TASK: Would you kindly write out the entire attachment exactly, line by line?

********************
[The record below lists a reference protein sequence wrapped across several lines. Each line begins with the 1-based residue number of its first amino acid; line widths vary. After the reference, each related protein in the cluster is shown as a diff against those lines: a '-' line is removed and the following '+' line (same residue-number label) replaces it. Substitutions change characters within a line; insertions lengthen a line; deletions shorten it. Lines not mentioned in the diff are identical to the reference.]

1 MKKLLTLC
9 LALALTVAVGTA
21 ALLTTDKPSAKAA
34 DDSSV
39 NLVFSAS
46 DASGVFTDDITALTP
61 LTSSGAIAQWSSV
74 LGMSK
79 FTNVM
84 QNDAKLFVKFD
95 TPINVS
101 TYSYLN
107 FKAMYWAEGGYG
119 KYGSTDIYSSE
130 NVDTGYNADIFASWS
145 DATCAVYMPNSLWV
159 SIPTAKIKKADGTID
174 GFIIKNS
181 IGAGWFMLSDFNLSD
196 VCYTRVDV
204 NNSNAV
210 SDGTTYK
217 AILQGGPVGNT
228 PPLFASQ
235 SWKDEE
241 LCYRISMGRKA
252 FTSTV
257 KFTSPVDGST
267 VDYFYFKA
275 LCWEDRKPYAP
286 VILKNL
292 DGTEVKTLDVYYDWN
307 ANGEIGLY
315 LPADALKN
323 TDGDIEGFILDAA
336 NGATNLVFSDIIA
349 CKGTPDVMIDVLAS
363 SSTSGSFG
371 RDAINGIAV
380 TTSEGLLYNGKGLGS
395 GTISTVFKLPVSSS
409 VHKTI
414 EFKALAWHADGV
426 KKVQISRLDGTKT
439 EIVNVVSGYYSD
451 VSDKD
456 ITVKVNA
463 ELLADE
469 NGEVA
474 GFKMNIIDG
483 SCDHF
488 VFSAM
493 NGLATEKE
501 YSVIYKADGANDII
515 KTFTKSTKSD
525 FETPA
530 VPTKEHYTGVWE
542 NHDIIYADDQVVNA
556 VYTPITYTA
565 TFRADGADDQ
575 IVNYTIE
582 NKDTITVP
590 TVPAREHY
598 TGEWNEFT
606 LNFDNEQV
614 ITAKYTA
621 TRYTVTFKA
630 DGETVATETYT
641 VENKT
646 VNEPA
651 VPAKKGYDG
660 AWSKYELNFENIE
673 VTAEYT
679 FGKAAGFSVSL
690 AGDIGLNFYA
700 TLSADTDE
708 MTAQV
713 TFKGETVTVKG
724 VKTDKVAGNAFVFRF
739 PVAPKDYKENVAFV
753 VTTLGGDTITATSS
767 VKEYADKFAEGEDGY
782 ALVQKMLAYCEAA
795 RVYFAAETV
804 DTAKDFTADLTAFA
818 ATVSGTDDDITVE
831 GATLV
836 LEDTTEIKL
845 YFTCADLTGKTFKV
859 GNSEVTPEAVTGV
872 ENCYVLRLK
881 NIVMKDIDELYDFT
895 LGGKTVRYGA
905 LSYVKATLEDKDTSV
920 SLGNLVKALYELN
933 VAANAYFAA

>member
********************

[The record below lists a reference protein sequence wrapped across several lines. Each line begins with the 1-based residue number of its first amino acid; line widths vary. After the reference, each related protein in the cluster is shown as a diff against those lines: a '-' line is removed and the following '+' line (same residue-number label) replaces it. Substitutions change characters within a line; insertions lengthen a line; deletions shorten it. Lines not mentioned in the diff are identical to the reference.]

1 MKKLLTLC
9 LALALTVAVGTA
21 ALLTTDKPSAKAA
34 DDSSV
39 NLVFSAS
46 DASGVFTDDITALTP
61 LTSSGAIAQWSSV
74 LGMSK
79 FTNVM
84 QNDAKLFVKFD
95 TPINVS
101 TYSYLN
107 FKAMYWAEGGYG
119 KYGSTDIYSSE
130 NVDTGYNADIFASWS
145 DATCAVYMPNSLWV
159 SIPTAKIKKADGTID
174 GFIIKNS
181 IGAGWFMLSDFNLSD
196 VCYTRVDV
204 NNSNAV
210 SDGTTYK
217 AILQGGPVGNT
228 PPLFASQ
235 SWKDEE
241 LCYRISMGRKA
252 FTSTV
257 KFTSPVDGST
267 VDYFYFKA
275 LCWEDRKPYAP
286 VILKNL
292 DGTEVKTLDVYYDWN
307 ANGEIGLY
315 LPADALKN
323 TDGDIEGFILDAA
336 NGATNLVFSDIIA
349 CKGTPDVMIDVLAS
363 SSTSGSFG
371 RDAINGIAV
380 TTSEGLLYNGKGLGS
395 GTISTVFKLPVSSS
409 VHKTI
414 EFKALAWHADGV
426 KKVQISRLDGTKT
439 EIVNVVSGYYSD
451 VSDKD
456 ITVKVNA
463 ELLADE
469 NGEVA
474 GFKMNIIDG
483 SCDHF
488 VFSAM
493 NGLATEKE
501 YSVIYKADGANDII
515 KTFTKSTKSD
525 FETPA
530 VPTKEHYTGVWE
542 NHDIIYADDQVVNA
556 VYTPITYTA
565 TFRADGADDQ
575 IVNYTIE
582 NKDTITVP
590 TVPAREHY
598 TGEWNEFT
606 LNFDNEQV
614 ITAKYTA
621 TRYTVTFKA
630 DGETVATETYT
641 VENKT
646 VNEPA
651 VPAKKGYDG
660 AWSKYELNFENIE
673 VTAEYT
679 FGKAAGFSVSL
690 AGDIGLNFYA
700 TLSADTDE
708 MTAQV
713 TFKGETVTVKG
724 VKTDKVAGNAFVFRF
739 PVAPKDYKENVAFV
753 VTTLGGDTITATSS
767 VKEYADKFAEGEDGY
782 ALVQKMLAYCEAA
795 RVYFAAETV
804 DTAKDFTADLTAFA
818 ATVSGTDDDITVE
831 GATLV
836 LEDTTEIKL
845 YFTCADLTGKTFKV
859 GNSEVTPEAVTGV
872 ENCYVLRLK
881 NIVMKDIDELYDFT
895 LGGKTVRYGA
905 LSYVKATLEDKDTSV
920 SLGNLVKALYELN
933 VAANAYFAA

>member